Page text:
Older workers forage for food outside the nest. Leaving the nest can be dangerous, which is probably why older ants do the foraging—they aren’t going to last much longer, so losing them to a bird, toad or other predator isn’t as critical as losing a vibrant, young worker.
Making Scents of Ants
When foragers find a good food source, they leave a trail of scent as they return to the nest. Other ants can follow the scent to the food. Scent plays other roles in ant life. Queens emit a scent that causes workers to feed larvae in a way that creates more workers. If a queen stops producing this scent, the workers will begin preparing larvae in a way that creates new queens. In some ants, if an individual is crushed, it releases an odor that puts other ants in attack mode.
Ant attacks can be painful. Some species have venomous bites and some bear stingers. The bullet ant of Latin America has the most painful sting of any known insect.
Ants as Farmers and Ranchers
Although most ants are hunters or scavengers, some are farmers or ranchers. Latin American leafcutter ants, for example, collect leaves that they store in their colonies and use as fodder for growing a fungus that is the ants’ exclusive food. Other ant species bring insects, such as aphids or certain types of butterfly caterpillars, into the nest, where they care for and feed the captives. In turn, the ants eat secretions produced by their “livestock.” Some ants “herd” caterpillars in and out of the nest, taking them daily to “pastures” where the livestock can feed, then returning them to the nest.
Ants, Plants and GardenersAnthills protect ant colonies from floods by raising the entrance above surrounding terrain. Although many gardeners may find anthills annoying, these mounds are signs of how ants help to mix and aerate soil, easing the movement of water and nutrients.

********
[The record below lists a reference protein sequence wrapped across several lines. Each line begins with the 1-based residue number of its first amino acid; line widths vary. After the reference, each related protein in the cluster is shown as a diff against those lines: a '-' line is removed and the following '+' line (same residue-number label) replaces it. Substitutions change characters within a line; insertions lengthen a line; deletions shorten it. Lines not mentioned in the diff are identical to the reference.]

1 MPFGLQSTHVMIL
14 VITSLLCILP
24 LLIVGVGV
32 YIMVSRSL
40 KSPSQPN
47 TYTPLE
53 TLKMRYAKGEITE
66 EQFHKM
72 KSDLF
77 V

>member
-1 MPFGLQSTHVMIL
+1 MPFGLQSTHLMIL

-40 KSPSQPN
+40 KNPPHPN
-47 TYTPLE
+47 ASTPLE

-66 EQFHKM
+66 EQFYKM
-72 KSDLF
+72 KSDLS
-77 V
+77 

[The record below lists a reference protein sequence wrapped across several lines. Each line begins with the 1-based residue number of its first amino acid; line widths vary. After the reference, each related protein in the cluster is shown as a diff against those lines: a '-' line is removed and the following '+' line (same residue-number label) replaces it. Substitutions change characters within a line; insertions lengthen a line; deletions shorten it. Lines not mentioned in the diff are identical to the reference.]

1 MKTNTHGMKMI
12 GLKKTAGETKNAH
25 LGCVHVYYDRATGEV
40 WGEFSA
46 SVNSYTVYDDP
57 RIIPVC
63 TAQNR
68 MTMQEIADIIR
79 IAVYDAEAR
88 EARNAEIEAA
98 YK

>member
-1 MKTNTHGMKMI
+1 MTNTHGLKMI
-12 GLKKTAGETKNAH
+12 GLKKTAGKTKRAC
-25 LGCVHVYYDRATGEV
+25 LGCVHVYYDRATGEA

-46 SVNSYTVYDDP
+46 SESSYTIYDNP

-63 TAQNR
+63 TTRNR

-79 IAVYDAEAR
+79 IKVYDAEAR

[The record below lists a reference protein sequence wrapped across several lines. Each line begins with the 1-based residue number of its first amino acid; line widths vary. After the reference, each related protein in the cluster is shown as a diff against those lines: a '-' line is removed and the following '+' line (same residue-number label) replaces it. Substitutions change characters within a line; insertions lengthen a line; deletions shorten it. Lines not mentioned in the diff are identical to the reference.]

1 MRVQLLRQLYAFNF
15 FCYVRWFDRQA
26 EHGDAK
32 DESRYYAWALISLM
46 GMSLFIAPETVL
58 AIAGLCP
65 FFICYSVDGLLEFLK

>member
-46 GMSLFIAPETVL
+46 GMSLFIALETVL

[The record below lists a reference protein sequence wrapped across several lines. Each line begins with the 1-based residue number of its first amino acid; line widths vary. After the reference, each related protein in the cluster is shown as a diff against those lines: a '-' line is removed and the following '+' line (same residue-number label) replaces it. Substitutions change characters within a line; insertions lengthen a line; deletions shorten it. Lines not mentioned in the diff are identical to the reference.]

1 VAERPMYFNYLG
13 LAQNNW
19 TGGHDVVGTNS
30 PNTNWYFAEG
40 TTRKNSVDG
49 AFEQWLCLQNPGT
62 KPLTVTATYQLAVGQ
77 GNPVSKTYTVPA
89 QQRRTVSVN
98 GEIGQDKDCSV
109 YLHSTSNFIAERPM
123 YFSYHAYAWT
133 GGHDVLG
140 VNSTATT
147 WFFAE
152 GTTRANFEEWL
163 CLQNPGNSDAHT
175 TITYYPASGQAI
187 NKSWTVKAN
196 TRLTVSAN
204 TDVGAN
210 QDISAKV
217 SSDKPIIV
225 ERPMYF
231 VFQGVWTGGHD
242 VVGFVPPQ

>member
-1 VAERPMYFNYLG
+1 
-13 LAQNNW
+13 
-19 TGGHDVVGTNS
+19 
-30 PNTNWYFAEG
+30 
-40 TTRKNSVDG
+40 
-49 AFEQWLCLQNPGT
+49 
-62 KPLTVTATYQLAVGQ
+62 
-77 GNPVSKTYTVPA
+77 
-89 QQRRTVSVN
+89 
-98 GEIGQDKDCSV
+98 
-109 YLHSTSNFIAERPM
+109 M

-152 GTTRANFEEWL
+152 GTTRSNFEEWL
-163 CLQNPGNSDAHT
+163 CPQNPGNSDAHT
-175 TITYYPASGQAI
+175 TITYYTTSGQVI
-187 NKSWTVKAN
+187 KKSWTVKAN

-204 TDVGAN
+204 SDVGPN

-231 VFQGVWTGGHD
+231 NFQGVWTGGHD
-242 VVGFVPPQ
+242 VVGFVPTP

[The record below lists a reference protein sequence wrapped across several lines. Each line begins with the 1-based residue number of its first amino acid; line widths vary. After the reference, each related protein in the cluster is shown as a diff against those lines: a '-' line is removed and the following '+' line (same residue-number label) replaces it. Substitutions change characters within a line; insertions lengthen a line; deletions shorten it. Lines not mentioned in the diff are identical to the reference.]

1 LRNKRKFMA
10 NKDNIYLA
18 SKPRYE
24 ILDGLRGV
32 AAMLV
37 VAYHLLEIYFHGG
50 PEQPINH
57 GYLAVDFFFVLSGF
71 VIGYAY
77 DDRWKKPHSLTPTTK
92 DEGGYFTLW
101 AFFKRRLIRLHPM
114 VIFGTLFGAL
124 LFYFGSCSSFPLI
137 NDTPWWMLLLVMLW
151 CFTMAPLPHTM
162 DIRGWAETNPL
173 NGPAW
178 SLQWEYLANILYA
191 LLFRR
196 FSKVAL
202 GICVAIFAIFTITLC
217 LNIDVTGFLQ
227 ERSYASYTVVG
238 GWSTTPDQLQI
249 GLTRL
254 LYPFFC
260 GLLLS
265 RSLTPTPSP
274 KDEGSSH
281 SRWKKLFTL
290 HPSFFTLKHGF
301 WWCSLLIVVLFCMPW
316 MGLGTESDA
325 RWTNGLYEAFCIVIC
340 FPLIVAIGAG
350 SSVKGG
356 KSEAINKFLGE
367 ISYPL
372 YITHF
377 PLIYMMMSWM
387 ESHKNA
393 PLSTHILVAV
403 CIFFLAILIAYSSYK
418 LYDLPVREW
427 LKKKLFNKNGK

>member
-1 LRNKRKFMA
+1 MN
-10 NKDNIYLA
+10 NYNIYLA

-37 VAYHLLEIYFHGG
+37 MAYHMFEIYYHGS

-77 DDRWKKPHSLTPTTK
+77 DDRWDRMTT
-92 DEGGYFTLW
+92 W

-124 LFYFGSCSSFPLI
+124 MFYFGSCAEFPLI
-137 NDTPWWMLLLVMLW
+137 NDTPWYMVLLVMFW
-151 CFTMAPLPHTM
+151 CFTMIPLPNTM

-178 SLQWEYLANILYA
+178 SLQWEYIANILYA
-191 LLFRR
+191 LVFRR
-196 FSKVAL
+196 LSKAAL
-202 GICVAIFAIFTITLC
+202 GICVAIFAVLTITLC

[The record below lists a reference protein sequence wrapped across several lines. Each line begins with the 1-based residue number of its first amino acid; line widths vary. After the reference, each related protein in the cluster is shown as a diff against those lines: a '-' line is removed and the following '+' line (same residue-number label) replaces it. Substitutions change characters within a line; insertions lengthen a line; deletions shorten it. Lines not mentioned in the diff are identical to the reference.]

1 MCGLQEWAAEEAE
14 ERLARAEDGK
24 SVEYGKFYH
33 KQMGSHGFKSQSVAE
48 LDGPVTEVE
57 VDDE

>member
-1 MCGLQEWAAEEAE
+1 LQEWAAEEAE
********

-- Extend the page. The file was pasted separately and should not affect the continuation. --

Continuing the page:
Ants help natural plant communities to survive by feeding on plant pests and by carrying seeds through forests and grasslands, helping to disperse an estimated 3,000 plant species, including trilliums, violas, corydalis, bleeding heart, trout lilies and most violets.
Some plants coordinate flowering and fruiting with periods of peak ant activity, taking full advantage of the insects, and some produce seeds rich in fats that attract the ants, which bring the seeds into their nests. The ants feed the fat to larvae and discard the rest of the seed, allowing it to grow in the enriched soil of an anthill waste dump.
Ants help protect many garden plants. For example, peony blooms secrete a sweet fluid that attracts ants, which feed on the substance and protect the flowers from other insects.
Ants also serve as food themselves, eaten by predatory insects, spiders, frogs, lizards and birds, among other creatures. They constitute a large part of the diet of some North American bear species.
In North American backyards, ants may create aphid sanctuaries, protecting the aphids living on an individual tree or other plant and moving the aphids among various feeding sites. The ant’s habit of protecting aphids may not endear them to gardeners trying to free roses or other plants of the sap-sucking insects, but attempts to destroy ant colonies are usually counterproductive. When a nest is destroyed, the ground is simply cleared for invasion by another queen, and there are always going to be other queens in the offing. To keep ants from maintaining aphid herds on shrubs and trees, try painting stems and trunks with a sticky fluid or wrapping the bases of the plants with a sticky-surfaced tape.
Want to make the most out of gardening, and help wildlife (even ants!)? Become a wildlife gardener with the National Wildlife Federation. It’s free and you’ll get great wildlife gardening tips and learn how to certify your yard as an official habitat.